With the Law 11.445/07, new challenges were brought to the sanitation sector, especially in regards to tariff regulation. The “regulation by incentives” or the “price cap” regime is defined quite clearly in Chapter VI of the law. They are new concepts to the sector, but old acquaintances in the electricity sector, where ANEEL defines the parameters of tariff regulation supported basically on four key pillars: (i) the investment (CAPEX); (ii) incurred operating costs (OPEX); (iii) the losses incurred in providing the service; and (iv) the quality of service. These pillars are subject to complex and detailed regulation.


Regulatory agencies have as their main objective to provide stability to a particular sector. Thus, in the case of public concessions as sanitation, they should promote a safe and reliable environment that stimulates investment, modernization, increased productivity, improvement of services and adequate tariffs for the population served. Today in Brazil, the sector that has the regulation on a more advanced stage is the Power Sector. It is the responsibility of the federal government, which brings it together in a single Agency (ANEEL) all the regulatory rules for the sector. For the sanitation sector the process is a little more complex, considering that constitutionally the responsibility for service is municipal.


Municipalities may or may not delegate to already established agencies the responsibility for the regulation of its sanitation concessions. It is important to note that this delegation is optional, that is, some municipalities have already opted to self regulate, through the creation of municipal regulatory agencies. Examples are the cities of Natal (RN), Teresina (PI), Guaratinguetá (SP), Joinville (SC) and Tubarão (SC). The problem with creating their own agencies is laying the responsibility on a single municipality to develop all the regulatory framework necessary for a good understanding of the concession rules.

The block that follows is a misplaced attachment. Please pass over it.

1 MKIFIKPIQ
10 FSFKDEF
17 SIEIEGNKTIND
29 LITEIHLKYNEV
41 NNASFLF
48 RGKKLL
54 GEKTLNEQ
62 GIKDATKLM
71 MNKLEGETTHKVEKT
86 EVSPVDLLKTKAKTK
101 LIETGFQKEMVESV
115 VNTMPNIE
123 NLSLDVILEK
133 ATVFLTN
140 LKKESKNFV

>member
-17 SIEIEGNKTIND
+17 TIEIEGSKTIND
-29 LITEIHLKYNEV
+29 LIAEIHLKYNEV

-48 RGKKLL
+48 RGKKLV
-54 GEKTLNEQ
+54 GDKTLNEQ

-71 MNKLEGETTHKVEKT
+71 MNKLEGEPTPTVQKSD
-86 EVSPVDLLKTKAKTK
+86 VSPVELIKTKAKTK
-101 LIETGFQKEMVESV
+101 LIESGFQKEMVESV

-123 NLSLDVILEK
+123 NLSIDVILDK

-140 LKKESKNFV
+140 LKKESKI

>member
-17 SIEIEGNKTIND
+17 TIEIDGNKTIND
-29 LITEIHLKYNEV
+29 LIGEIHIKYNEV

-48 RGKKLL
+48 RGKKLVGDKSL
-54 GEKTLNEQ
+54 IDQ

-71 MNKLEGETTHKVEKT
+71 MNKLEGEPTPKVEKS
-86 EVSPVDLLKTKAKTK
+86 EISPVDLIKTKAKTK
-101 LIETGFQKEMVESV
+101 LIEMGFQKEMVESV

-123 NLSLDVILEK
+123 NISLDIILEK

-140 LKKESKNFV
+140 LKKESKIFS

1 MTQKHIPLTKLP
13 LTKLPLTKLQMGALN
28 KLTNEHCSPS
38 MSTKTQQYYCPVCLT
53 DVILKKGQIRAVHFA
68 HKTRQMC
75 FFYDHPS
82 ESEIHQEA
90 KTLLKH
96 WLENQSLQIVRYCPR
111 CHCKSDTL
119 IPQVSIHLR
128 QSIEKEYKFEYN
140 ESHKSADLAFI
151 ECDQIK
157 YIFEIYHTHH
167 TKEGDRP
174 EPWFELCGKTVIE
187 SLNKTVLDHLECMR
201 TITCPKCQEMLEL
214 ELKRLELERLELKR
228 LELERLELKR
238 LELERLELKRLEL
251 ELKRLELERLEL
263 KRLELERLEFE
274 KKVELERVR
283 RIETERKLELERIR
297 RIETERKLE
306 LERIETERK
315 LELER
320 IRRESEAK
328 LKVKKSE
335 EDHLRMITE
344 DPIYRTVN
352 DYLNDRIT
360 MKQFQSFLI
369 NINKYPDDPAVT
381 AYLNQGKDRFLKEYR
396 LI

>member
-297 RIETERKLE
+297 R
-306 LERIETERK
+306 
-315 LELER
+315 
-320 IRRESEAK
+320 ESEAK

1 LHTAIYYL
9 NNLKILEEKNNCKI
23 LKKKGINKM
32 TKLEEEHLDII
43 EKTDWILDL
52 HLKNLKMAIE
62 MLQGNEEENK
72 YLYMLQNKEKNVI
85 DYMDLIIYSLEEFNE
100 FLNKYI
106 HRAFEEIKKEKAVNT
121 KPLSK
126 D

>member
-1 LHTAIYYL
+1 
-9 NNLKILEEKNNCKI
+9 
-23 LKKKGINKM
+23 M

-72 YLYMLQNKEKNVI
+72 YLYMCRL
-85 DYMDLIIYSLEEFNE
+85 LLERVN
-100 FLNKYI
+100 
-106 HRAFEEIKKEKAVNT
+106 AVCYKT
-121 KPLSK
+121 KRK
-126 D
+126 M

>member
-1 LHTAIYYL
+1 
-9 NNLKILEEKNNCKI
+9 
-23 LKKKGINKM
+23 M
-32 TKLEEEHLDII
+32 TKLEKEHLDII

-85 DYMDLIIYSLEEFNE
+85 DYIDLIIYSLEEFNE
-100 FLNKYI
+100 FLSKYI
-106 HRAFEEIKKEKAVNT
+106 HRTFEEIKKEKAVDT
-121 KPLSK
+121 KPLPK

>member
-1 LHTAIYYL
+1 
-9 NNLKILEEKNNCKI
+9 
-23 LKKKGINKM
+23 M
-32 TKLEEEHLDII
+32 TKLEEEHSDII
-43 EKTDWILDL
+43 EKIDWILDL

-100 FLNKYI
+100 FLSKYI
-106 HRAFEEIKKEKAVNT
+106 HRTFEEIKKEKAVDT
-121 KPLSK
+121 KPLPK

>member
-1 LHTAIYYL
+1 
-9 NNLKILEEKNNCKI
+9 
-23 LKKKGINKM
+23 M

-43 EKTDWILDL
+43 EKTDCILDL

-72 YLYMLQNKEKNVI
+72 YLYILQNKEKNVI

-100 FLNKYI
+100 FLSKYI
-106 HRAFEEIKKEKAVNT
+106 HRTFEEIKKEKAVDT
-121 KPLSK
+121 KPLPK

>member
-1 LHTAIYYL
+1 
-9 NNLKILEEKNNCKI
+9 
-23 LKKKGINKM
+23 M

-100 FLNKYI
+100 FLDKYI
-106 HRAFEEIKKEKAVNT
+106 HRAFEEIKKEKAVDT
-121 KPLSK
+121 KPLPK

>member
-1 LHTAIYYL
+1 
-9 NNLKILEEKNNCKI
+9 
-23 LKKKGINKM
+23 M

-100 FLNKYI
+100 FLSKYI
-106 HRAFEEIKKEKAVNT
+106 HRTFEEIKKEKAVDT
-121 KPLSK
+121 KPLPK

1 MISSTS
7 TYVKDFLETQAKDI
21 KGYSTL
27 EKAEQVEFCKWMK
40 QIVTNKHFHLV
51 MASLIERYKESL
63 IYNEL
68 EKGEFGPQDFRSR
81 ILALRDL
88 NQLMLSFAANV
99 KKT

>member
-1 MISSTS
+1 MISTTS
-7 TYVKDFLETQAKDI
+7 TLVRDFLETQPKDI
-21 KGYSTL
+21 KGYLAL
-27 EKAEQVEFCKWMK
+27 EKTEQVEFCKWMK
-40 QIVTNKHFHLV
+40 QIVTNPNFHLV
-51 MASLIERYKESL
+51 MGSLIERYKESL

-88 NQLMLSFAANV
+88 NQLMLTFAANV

Since this is a completely new scenario to utilities, it is essential that at this moment a series of studies, public hearings and consultations take place to bring all currently existing processes - whether operational, technical and financial - in utilities, to meet the full form of Law 11.445/07, which is the regulatory framework of the sector. On the national scene, there are two prominent associations, the first brings together all the country’s regulatory agencies, and to monitor their discussions is essential to observe the likely path of regulation in Brazil. Named ABAR - Brazilian Association of Regulatory Agencies ( Associação Brasileira de Agências de Regulação), it promotes biannual meetings that attract not only representatives from agencies, as well as representatives of interested utilities, to participate in discussions that directly affect their business.


The second one brings together the main Sanitation Utilities in the country. Called Brazilian Association of State Sanitation Companies - AESBE (Associação Brasileira das Empresas Estaduais de Saneamento), it periodically organizes meetings and courses related to the regulatory process.


Source: Portal Saneamento Básico



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